Schad contends that Chief Jones violated his First Amendment right to freedom of speech by retaliating against him for disclosing the Rivera tip to Knight. “A government employee does not relinquish all First Amendment rights otherwise enjoyed by citizens just by reason of his or her employment.” City of San Diego v. Roe, 543 U.S. 77, ----, 125 S.Ct. 521, 523, 160 L.Ed.2d 410 (2004). Because “the government as an employer has an interest in conducting its operations as effectively as possible,” however, “public employees do not have an unfettered right to express themselves on matters related to their jobs, and courts must give due weight to the government's interest in efficient employment decisionmaking when evaluating retaliation claims.” Brooks v. Univ. of Wis. Bd. of Regents, 406 F.3d 476, 479 (7th Cir.2005) (citing Cygan v. Wis. Dep't of Corr., 388 F.3d 1092, 1098 (7th Cir.2004); Waters v. Churchill, 511 U.S. 661, 675, 114 S.Ct. 1878, 128 L.Ed.2d 686 (1994)). To establish a claim of First Amendment retaliation, a plaintiff must prove “that the speech in question is constitutionally protected and that it was a substantial, or motivating, factor in the employer's retaliatory actions.” Brooks, 406 F.3d at 479. “If the plaintiff establishes these elements, the burden shifts to the government to prove that it would have taken the same action in the absence of the protected speech.” Id. In this case, there is no dispute that Chief Jones transferred Schad to a less desirable assignment because he disclosed the Rivera tip to Knight, and that the transfer would not have occurred had Schad not done so. Therefore, the only issue before us is whether Schad's speech was constitutionally protected.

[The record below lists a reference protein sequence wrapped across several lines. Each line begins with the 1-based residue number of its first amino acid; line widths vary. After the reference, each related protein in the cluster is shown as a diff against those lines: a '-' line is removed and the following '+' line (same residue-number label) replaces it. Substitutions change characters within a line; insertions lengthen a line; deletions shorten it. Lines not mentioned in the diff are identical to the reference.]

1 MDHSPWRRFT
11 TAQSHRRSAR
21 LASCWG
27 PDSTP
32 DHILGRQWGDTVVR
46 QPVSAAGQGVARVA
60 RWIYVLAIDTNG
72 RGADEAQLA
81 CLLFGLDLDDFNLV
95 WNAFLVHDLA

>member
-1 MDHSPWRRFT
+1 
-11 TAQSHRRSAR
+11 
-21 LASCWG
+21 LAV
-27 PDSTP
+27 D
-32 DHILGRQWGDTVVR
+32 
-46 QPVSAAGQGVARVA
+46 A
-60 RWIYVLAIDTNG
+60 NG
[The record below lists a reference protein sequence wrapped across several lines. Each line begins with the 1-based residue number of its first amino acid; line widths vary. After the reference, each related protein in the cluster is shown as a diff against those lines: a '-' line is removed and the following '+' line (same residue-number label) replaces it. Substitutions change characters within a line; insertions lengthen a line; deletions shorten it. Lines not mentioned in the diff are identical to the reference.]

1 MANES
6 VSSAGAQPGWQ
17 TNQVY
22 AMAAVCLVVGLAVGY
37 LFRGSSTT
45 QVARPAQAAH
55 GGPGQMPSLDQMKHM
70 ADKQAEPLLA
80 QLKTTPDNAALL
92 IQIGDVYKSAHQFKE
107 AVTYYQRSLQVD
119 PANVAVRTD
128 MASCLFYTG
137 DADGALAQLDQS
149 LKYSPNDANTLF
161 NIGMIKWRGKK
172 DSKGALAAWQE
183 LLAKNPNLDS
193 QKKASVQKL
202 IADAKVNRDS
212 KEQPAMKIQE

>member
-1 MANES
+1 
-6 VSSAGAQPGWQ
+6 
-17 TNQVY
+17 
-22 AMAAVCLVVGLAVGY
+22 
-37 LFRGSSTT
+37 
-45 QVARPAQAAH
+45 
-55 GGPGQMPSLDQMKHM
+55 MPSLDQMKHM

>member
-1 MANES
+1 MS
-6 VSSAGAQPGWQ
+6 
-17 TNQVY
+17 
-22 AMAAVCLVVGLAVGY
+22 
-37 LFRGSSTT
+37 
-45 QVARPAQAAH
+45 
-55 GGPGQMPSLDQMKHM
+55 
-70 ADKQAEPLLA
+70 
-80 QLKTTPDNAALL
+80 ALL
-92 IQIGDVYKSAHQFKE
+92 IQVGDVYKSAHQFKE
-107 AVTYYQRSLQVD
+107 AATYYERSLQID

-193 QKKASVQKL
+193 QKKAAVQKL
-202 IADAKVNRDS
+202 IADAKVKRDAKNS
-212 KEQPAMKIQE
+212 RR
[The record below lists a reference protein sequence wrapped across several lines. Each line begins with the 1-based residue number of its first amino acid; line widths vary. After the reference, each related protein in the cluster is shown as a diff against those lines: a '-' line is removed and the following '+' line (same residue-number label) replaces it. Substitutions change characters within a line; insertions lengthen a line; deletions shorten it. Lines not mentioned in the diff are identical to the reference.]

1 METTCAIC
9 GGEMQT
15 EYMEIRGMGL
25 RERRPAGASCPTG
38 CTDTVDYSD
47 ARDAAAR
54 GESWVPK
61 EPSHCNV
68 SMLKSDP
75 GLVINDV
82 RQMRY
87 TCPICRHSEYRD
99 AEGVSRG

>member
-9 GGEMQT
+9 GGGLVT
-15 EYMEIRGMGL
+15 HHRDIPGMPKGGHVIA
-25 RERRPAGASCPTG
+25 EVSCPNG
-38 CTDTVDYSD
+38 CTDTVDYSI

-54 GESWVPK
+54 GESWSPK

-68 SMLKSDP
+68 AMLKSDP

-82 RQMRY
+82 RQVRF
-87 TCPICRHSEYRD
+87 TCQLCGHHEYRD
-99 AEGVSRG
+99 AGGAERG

In determining whether a government employee's speech is constitutionally protected, we apply the two-step Connick-Pickering test. Cygan, 388 F.3d at 1099 (citing Connick v. Myers, 461 U.S. 138, 103 S.Ct. 1684, 75 L.Ed.2d 708 (1983); Pickering v. Bd. of Educ. of Township High Sch. Dist. 205, 391 U.S. 563, 88 S.Ct. 1731, 20 L.Ed.2d 811 (1968)). First, under Connick, we must determine whether the employee spoke “as a citizen upon matters of public concern.” Connick, 461 U.S. at 147, 103 S.Ct. 1684; see also Cygan, 388 F.3d at 1099. In making this determination, we examine “the content, form, and context of a given statement, as revealed by the whole record.” Connick, 461 U.S. at 147-48, 103 S.Ct. 1684. Second, under Pickering, we balance “the interests of the [employee], as a citizen, in commenting upon matters of public concern and the interest of the State, as an employer, in promoting the efficiency of the public services it performs through its employees.” Pickering, 391 U.S. at 568, 88 S.Ct. 1731; see also Cygan, 388 F.3d at 1099. The parties, as well as the district court, addressed only the Connick part of the test, and so shall we. See Spiegla v. Hull, 371 F.3d 928, 940 (7th Cir.2004) (appellate court will not apply the Pickering balancing test where arguments on the application of the test were not presented in the defendant's motion for summary judgment and the district court was silent on the issue).